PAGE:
5b Science in TV Series: Media-Specific Forms and Functions of Representing Science in the “(New) Golden Age of Television”

Research team: Martin Butler

In this project, we analyze representations of science in a selection of contemporary US-American TV series that focus on science and how they contribute to the narrative-based discourse on science we find in contemporary literary fiction. We will examine the specific aesthetics of representation and narration, as well as transmedial marketing and distribution strategies, of science-focused TV series from different subgenres (comedy, drama, crime, mystery, superhero). This will allow us to determine if and how these shows may be both characterized by and promote a specific form of scientific literacy.

We work from the assumption that the serial nature of TV series allows for “narrative complexity” (Mittell 2006), for complex character development and “character showcasing” (Örnebring 2007:25) of highly elaborate characters. Moreover, the ongoing nature of the series should allow them to be in constant dialogue with contemporary societal discourses on science. Therefore, TV series would seem to be particularly suited to the representation of multi-faceted scientist characters, as well as to popularizing and critically reflecting on scientific knowledge and its production and usages in different contexts (e.g., as a means to discuss the social responsibility of scientists and the ambivalent functions and effects of science). We hypothesize that we will discover media-specific aspects to the ways that TV series represent and involve audiences in the dilemmas of scientific endeavor and knowledge production.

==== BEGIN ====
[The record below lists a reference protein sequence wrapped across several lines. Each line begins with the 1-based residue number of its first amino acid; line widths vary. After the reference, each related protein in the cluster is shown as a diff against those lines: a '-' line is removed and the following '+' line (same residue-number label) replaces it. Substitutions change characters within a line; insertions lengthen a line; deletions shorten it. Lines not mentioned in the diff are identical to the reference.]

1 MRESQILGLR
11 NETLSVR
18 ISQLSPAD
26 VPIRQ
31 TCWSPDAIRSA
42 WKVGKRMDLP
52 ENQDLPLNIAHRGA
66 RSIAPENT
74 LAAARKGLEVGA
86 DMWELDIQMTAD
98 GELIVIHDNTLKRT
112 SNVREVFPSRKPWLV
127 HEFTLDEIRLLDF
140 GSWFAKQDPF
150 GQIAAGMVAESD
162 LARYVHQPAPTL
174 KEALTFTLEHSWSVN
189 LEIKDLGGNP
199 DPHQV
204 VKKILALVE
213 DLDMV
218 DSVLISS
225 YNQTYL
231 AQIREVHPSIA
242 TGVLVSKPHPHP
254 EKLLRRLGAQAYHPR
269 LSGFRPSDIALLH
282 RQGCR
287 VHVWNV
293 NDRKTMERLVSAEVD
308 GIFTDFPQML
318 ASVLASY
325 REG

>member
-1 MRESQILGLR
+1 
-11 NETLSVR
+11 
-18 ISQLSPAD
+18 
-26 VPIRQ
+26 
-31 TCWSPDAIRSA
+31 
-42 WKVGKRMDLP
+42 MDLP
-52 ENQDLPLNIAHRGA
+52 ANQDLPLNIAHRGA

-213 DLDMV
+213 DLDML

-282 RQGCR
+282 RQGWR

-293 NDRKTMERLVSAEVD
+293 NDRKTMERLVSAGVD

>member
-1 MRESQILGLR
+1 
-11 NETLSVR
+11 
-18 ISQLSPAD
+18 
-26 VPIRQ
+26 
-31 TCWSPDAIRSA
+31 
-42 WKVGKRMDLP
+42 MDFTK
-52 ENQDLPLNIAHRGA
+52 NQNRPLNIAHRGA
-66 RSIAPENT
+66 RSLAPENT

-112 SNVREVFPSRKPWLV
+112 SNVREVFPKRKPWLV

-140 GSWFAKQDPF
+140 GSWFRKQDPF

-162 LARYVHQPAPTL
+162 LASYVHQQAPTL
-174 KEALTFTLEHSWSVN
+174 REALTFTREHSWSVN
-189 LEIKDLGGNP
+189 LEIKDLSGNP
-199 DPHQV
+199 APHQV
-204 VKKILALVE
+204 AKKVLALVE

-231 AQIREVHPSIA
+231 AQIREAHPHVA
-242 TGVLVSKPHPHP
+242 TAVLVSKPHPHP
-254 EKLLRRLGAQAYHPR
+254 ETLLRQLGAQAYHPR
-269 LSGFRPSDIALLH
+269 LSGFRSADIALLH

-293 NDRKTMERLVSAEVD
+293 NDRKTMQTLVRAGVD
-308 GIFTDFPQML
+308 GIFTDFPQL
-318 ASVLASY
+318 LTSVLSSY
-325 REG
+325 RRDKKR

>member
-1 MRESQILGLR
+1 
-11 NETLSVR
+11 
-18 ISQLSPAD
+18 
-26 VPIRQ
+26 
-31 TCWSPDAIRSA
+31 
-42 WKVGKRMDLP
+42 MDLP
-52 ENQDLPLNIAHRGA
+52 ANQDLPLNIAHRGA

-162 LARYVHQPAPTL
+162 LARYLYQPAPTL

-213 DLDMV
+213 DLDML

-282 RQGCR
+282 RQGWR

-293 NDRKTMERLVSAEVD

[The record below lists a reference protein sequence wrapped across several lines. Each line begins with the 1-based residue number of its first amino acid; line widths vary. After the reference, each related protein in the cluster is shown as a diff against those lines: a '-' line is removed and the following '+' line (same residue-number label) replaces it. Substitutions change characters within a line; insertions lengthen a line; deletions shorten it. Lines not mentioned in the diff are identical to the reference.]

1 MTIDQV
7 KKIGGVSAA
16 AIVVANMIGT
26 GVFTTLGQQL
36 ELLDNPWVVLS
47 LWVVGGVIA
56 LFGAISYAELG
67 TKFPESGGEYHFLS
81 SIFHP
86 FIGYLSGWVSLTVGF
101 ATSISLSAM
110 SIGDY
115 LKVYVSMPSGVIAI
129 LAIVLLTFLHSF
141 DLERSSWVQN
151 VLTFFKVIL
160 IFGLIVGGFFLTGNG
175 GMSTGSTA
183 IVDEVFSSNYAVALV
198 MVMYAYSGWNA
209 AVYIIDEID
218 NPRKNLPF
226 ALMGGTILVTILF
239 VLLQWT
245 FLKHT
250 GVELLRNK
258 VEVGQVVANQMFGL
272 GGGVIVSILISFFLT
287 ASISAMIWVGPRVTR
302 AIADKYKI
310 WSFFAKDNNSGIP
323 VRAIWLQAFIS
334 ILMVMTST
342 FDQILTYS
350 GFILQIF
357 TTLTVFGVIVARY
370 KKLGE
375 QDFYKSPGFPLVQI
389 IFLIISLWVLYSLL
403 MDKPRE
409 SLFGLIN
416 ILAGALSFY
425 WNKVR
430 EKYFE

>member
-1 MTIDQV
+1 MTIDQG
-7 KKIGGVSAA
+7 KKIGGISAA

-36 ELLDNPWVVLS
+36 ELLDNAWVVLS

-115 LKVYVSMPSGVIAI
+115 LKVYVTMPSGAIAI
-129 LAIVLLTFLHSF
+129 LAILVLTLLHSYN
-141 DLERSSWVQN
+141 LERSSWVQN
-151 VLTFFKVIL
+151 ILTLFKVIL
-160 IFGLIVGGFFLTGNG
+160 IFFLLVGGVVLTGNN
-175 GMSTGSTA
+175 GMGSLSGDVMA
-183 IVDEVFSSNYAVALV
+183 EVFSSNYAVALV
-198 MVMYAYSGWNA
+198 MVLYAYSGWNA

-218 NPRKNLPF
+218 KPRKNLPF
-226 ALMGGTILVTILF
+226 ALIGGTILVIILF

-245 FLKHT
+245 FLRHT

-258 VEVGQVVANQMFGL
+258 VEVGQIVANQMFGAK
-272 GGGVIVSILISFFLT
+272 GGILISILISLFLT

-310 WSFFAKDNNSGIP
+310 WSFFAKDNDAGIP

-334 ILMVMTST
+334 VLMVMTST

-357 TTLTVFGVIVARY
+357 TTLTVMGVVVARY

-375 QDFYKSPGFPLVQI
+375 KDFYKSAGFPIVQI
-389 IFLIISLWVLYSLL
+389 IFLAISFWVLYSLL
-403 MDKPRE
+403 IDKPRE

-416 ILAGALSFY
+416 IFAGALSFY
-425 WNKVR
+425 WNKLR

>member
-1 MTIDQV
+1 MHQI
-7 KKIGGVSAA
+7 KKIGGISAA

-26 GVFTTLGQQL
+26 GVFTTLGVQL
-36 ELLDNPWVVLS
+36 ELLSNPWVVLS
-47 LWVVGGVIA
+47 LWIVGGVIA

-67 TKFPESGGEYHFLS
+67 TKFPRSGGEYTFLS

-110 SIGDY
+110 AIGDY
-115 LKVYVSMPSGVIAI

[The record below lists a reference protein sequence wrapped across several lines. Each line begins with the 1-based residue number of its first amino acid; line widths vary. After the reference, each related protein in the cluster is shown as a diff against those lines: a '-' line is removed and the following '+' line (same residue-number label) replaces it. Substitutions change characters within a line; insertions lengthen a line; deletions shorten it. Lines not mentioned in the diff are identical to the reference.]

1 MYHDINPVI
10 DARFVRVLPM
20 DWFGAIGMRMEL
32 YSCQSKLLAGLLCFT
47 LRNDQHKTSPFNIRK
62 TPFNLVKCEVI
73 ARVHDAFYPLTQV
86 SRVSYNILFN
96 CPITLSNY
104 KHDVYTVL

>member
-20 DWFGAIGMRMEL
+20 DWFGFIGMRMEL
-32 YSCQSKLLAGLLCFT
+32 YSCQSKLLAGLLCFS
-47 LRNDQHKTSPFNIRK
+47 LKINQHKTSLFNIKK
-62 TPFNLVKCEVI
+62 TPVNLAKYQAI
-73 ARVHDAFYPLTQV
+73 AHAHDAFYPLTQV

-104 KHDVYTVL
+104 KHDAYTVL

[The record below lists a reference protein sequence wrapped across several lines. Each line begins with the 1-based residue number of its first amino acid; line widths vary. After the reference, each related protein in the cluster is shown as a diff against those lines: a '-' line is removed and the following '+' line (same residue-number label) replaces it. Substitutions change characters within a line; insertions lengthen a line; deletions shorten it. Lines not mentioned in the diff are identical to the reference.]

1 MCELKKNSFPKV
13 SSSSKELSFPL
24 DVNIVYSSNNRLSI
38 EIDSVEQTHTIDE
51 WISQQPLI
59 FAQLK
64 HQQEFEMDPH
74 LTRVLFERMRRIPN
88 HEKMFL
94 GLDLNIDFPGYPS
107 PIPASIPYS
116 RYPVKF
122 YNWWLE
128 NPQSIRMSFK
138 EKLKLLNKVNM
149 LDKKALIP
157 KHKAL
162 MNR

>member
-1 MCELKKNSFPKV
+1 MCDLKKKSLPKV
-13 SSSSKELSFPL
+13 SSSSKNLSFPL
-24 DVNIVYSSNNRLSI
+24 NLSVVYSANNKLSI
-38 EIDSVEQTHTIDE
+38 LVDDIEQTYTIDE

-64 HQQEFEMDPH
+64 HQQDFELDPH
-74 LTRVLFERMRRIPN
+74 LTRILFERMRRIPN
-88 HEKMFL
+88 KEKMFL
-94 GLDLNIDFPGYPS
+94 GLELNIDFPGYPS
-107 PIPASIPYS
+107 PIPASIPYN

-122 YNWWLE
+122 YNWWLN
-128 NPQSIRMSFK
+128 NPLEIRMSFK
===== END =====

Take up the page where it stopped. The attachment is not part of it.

TV series such as The Big Bang Theory (2007-), Breaking Bad, (2008-13), CSI (2000-15), Fringe (2008-13), (Luke Cage (2016-, and Sherlock (2010-) will be analyzed through contextualizing close readings, which also take into account the series’ transmedia environment and marketing and distribution channels. This approach is combined with a comparative perspective that will allow us to pinpoint in which specific ways the series differ from science novels in their methods of representing and involving audiences with their scientific content. The analyses aim at exploring the media-specific forms and functions of representing science and the scientist with particular attention to both their “catalytic” potential for enabling audiences to engage with science both on the intellectual and the emotional levels, and their “seismographic” potential as a site for tracking and critically reflecting on contemporary discourses on science.